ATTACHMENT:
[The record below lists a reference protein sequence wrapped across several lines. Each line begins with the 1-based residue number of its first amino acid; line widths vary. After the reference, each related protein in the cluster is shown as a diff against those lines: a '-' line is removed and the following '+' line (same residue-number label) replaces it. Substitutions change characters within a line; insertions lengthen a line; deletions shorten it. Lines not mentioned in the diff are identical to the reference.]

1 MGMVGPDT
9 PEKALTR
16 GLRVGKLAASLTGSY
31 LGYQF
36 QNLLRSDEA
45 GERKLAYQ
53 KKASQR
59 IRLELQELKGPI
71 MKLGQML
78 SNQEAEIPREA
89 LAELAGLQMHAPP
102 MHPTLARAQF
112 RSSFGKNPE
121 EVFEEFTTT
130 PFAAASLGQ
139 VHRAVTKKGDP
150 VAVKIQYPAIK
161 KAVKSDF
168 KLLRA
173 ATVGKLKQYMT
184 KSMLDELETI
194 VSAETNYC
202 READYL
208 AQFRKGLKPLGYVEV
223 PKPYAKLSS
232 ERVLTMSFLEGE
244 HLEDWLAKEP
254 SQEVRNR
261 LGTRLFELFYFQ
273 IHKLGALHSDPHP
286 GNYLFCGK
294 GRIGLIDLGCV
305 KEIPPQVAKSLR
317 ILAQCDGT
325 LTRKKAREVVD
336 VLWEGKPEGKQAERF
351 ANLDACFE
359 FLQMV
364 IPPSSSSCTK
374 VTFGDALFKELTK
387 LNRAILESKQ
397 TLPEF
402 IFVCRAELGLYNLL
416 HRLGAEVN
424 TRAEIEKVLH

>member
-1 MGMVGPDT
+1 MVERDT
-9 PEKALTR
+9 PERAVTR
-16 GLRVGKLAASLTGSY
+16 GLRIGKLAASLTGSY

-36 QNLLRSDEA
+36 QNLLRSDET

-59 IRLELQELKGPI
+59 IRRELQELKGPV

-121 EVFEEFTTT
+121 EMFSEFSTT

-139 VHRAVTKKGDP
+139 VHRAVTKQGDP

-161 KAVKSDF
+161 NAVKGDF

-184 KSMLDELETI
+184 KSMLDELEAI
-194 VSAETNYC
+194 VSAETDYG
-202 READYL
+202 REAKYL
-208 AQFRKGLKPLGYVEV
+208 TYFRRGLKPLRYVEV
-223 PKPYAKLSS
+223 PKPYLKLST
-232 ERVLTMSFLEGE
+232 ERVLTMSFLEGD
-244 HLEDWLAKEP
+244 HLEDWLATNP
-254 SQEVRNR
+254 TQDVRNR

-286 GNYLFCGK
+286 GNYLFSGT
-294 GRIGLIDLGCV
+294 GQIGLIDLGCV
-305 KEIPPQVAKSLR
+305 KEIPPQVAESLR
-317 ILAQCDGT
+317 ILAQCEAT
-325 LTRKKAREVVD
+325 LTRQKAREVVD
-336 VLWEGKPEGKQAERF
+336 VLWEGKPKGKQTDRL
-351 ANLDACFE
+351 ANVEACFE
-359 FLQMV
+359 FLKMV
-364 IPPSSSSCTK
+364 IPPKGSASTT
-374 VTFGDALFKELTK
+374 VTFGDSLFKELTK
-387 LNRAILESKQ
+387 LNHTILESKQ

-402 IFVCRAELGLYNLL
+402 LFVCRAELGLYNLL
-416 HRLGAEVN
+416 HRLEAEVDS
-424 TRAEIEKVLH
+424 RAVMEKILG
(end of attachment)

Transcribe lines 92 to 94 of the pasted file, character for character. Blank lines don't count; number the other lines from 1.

-351 ANLDACFE
+351 ANVEACFE
-359 FLQMV